Hotel managers are allowed to work instead of their striking workers, and some have expressed that they intend to do so.

The strike affects around 700 Efling Union members working in cleaning, housekeeping, and laundry services in hotels and guest houses in the Reykjavík capital area, as well as some nearby municipalities.

The legality of the strike had previously been disputed but the Labour Court had concluded that the process was fully legal.

Kristófer Oliversson, director of the Centerhotels hotel chain, has stated that the hotel workers strike is one of the main talking points in one of the largest travel conferences in the world, ITB Berlin. He suggested that the strike will have a damaging impact. “It will spread so quickly to the market. Buyers of trips are here, and this is the main interest, what is happening in this country. It has spread to the market and WOW is currently in difficult negotiations. A two-month strike has been announced, and now this one. It has to bother potential investors,” he stated.

 

 

Pollution Kills Moss Surrounding Aluminium Plants

Aluminium plants around the country pollute the surrounding areas, killing moss around the plants. Sigurður H. Magnússon, a vegetation ecologist at the Icelandic Institute of Natural History, published the results of a study on the pollution of aluminium plants yesterday. Among the chemicals which the plants pollute into the surrounding areas is lead, nickel, arsenic, and antimon, RÚV reports.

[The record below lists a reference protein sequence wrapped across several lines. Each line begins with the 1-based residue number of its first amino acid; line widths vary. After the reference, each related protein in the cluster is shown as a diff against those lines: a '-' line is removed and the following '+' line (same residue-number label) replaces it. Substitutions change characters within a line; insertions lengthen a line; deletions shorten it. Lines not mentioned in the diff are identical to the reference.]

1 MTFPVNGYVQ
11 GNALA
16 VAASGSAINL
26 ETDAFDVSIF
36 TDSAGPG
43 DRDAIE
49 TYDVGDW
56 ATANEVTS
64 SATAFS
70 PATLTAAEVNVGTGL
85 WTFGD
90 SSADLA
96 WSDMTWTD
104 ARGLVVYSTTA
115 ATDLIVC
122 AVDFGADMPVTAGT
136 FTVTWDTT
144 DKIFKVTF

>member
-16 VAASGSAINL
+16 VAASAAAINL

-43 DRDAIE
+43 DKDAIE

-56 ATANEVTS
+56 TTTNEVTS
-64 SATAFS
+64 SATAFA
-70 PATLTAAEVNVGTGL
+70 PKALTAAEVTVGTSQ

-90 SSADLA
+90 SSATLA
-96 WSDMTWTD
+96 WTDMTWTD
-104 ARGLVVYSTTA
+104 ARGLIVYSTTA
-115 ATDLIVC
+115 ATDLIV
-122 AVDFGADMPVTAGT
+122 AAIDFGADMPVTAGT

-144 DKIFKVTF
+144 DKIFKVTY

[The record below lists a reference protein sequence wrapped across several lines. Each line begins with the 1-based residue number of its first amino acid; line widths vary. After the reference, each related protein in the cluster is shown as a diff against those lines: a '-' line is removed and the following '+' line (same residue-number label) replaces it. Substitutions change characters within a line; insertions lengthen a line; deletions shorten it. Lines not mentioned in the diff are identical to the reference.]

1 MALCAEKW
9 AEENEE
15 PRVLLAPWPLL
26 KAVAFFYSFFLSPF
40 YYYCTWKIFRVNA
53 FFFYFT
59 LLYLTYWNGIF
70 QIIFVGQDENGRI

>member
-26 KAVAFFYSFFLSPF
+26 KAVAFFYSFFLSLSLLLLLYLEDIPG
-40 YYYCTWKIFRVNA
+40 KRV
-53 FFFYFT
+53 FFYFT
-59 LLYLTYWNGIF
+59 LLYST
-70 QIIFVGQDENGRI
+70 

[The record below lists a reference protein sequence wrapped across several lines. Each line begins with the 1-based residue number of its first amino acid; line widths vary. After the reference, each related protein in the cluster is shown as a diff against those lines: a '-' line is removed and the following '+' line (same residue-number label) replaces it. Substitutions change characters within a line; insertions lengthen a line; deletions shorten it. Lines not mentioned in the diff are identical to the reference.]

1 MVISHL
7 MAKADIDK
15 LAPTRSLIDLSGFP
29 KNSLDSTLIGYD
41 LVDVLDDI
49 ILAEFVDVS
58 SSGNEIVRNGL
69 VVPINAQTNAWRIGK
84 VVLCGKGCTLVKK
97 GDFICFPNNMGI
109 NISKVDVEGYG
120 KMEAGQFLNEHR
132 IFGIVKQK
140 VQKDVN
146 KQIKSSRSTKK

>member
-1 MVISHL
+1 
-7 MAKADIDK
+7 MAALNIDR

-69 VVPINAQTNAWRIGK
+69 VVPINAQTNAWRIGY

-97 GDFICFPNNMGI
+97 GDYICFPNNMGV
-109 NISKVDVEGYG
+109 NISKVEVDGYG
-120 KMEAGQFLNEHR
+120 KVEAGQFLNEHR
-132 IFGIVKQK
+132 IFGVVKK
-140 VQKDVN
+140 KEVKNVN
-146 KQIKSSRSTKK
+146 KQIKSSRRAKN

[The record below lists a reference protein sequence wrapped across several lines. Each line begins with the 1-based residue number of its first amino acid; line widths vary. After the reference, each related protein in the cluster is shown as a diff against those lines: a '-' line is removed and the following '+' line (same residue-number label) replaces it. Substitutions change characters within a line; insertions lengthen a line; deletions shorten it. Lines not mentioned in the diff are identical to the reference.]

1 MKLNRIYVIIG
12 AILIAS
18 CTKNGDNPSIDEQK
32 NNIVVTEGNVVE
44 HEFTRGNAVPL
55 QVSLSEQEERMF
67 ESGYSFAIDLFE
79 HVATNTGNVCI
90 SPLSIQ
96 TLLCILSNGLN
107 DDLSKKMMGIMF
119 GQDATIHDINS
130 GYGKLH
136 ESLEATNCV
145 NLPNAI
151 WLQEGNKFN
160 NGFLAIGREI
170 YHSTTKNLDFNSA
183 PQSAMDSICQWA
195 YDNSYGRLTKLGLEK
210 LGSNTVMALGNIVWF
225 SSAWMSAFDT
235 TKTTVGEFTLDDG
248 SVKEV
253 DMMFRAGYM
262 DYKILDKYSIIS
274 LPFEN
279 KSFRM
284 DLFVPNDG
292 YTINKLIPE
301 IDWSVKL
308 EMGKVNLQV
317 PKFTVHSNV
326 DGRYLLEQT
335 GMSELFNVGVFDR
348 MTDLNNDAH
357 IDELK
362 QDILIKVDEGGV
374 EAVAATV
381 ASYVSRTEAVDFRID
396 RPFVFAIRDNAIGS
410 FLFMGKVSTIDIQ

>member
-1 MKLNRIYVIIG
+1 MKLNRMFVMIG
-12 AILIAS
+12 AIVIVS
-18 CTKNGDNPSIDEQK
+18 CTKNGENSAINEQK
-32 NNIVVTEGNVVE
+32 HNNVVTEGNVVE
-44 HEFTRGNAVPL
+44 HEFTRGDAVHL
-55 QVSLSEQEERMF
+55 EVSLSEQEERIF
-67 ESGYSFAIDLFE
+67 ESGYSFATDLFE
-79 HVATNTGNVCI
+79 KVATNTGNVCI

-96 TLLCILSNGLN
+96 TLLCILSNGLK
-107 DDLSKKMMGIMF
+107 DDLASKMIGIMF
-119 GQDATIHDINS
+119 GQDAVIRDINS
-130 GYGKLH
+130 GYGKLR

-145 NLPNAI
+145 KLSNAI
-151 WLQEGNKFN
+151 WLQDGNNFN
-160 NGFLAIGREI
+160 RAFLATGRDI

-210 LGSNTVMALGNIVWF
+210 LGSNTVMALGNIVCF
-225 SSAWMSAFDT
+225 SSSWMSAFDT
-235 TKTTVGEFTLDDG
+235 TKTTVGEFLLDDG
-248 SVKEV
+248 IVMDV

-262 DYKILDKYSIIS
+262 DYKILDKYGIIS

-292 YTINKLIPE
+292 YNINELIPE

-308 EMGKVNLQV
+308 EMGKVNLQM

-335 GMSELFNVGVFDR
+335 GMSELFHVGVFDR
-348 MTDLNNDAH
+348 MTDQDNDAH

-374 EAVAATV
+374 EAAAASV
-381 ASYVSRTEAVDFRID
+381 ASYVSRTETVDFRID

The study monitors the prevalence of heavy metals and sulphur in moss around the country. The monitoring started in 1990 and lasted until 2015, with measurements taking place at five-year intervals. Special monitoring takes place around various aluminium plants. “The moss has disappeared in some places, such as Straumsvík and in Grundartangi as well, while the moss has receded significantly in a couple of places in Reyðarfjörður.” All three aforementioned areas are home to aluminium plants.

“We’re especially worried about the lead as that material is very unfavourable to humans,” Sigurður stated. He was interviewed by RÚV at an industrial area in Hafnarfjörður, close to the Straumsvík aluminium plant. The pollution in the area is worrying as the plant affects a populated area in Helnnahraun lava field. “We have to consider all factors when we’re establishing industry, as it has considerable effect,” he said.

Glittering wood moss is one of the two moss species which are inspected. “It cannot be found here anymore. It was definitely in the area. But it has disappeared and the lamb’s wool moss which is here is significantly damaged,” Sigurður stated about the area surrounding the Straumsvík plant.

Aluminium in Iceland

The aluminium industry in the country is the most power-intensive one. Iceland is in 9th place among aluminium-producing nations worldwide. The three plants in the country are situated in Straumsvík, close to Hafnarfjörður. The others are situated in Grundartangi and Reyðarfjörður. The controversial Kárahnjúkar power plant in East Iceland was built to power the plant in Reyðarfjöður, putting swathes of the highlands under water.